The knuckleball is one of baseball's most mysterious pitches because its moves unpredictably on its way to the batter.
It's very difficult to master, but when thrown properly, it's difficult to hit as well. The pitch is thrown like a fastball, but because of the way its held and released, the ball has almost no spin.
Dave Clark is the author of "The Knucklebook: Everything You Need to Know About Baseball's Strangest Pitch." For research, he interviewed a number of successful knuckleball pitchers including fomer major league all-star Charlie Hough. Hough told him that the best knuckleball is one that barely rotates between the pitching mound and home plate.
"What he discovered through experimentation" says Clark "is that if the ball rotates ever so slightly, between a half and a quarter of a turn or so, and straight forward, that seems to be giving the best movement and action that he (Hough) finds."
The irregular movement of the pitch is caused by the changing aerodynamics of the ball as it moves through the air. That's because the stitches on a baseball create more drag than the leather.
A normal pitch, like a fastball or a curveball, spins rapidly as it leaves the pitcher's hand and the textural differences on the surface of the ball are evened out. But as a knuckleball slowly rotates, it presents a new pattern of stitches and leather to the air it is moving through and those shifting aerodynamics cause the ball to change direction.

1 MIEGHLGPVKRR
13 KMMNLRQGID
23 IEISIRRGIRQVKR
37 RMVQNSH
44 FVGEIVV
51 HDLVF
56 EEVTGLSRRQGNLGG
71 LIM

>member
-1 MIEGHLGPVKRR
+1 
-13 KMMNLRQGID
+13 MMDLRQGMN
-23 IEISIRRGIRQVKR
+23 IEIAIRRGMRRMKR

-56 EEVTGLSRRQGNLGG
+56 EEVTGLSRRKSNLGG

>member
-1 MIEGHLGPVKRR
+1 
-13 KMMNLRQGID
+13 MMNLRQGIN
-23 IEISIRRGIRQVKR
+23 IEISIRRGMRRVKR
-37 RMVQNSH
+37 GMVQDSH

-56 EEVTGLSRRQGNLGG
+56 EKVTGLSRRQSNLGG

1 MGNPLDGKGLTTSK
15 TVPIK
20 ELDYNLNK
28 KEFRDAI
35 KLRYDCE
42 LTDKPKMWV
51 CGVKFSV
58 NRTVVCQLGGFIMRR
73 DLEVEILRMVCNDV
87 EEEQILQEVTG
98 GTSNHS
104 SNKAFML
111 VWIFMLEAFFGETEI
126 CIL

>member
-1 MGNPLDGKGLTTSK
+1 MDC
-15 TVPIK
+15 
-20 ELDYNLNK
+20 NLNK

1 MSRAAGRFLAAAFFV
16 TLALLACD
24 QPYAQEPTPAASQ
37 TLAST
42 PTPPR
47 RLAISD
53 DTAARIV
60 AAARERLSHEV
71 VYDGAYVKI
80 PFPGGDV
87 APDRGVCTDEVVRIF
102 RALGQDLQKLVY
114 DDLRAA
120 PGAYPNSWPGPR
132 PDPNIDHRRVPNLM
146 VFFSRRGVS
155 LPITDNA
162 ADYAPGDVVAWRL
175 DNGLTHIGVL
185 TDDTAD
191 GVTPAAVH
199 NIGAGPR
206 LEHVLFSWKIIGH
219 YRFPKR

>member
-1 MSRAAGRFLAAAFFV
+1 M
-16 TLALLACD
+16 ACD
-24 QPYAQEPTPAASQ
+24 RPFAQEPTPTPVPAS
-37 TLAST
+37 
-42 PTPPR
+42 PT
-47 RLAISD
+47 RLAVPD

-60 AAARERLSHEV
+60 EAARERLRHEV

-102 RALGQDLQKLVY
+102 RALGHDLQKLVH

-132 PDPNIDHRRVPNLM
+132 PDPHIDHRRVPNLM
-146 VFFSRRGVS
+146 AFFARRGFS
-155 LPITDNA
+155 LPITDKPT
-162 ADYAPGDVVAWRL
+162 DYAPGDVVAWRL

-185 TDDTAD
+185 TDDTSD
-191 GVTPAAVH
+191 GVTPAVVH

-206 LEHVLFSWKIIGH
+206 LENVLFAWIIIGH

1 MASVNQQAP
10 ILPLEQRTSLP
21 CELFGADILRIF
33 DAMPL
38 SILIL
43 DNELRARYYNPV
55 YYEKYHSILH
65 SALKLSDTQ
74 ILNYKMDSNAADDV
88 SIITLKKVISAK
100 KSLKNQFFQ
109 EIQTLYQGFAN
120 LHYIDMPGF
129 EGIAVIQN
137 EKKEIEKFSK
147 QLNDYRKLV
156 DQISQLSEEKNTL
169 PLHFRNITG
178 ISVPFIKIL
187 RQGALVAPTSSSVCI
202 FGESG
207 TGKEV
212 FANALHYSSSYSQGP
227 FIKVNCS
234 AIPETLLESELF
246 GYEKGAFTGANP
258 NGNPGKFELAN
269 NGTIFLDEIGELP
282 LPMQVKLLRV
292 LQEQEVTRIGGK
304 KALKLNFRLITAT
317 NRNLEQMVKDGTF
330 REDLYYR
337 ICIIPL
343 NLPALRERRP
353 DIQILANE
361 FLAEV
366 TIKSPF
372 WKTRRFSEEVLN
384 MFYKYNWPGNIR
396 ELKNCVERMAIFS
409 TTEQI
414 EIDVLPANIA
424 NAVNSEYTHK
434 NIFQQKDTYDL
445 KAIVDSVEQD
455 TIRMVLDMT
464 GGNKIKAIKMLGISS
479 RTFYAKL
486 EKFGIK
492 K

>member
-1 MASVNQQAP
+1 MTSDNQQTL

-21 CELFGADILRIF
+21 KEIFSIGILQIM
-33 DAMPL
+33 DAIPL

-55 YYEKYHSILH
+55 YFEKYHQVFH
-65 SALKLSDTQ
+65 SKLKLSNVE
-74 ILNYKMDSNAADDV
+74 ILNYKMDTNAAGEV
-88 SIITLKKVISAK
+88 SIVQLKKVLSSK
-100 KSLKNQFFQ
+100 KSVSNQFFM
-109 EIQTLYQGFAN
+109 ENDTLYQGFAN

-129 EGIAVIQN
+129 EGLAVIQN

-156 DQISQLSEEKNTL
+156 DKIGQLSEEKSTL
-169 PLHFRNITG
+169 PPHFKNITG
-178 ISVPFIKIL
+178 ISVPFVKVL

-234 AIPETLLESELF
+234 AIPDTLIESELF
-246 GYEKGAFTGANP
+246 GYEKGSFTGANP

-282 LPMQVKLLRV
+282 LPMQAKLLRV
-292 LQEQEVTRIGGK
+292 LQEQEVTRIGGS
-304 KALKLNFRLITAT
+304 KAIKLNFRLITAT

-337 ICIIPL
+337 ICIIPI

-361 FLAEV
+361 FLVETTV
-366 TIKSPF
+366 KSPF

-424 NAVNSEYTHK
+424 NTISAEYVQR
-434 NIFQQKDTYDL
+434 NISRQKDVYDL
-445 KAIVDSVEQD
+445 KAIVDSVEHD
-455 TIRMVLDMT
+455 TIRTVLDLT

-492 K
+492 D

The knuckleball got its name because the first pitchers to throw it, a hundred years ago, actually placed their knuckles on the ball as they released it. Modern knuckleballers, like R.A. Dickey of the Twins, use a different grip.
"And the way that I hold it," says Dickey "I just kind of grip it with my fingernails on my pointer finger and my middle finger and I dig my fingernails in right behind the horseshoe of the baseball and let it go from there."
After ten years of limited success as a conventional pitcher, Dickey switched to the knuckleball three years ago. He believes the Metrodome is an excellent place to throw it.
"I pitched there last year with the Mariners" Dickey explains, "and I found that that constant climate where you have a little bit of humidity in the Dome and a little bit of air conditioner in your face proves to be a real nice kind of controlled atmosphere to throw it in. Whereas if you're on the coasts somewhere and you get wind gusts up to 30 miles an hour, it could be a little more difficult sometimes."
There's other evidence that the Metrodome is conducive to knuckleballing.
Tim Wakefield of the Boston Red Sox has been the best knuckleballer in baseball for years. His record in domed stadiums is substantially better than it is in open-air facilities. "Knucklebook" author Dave Clark says a dome helps a knuckleballer keep his pitches in the strike zone.
"What you've got is something very unique indoors" says Clark. "You've got consistent air flow. It's exactly the same all the time and cutting out one variable in what you're trying to do out there on the mound is certainly going to be a big help."
Over baseball's long history there have only been a few successful knuckleball pitchers at the major league level. That's because it's so difficult to master and control, but also because most pitching coaches and managers don't understand how the pitch works. Dickey says that forces a knuckleball pitcher to be self-reliant.
"A lot of times you kind of feel like the kicker for an NFL team," says Dickey, "where they put you on the back field and have you join the rest of the team when it's time to do your thing. Because it's such a unique pitch and such a small fraternity, you almost feel a little bit like you're alone."
But Dickey says his teammates and Twins fans will be very welcoming as long as his knuckleballs are getting hitters out and helping the team win.
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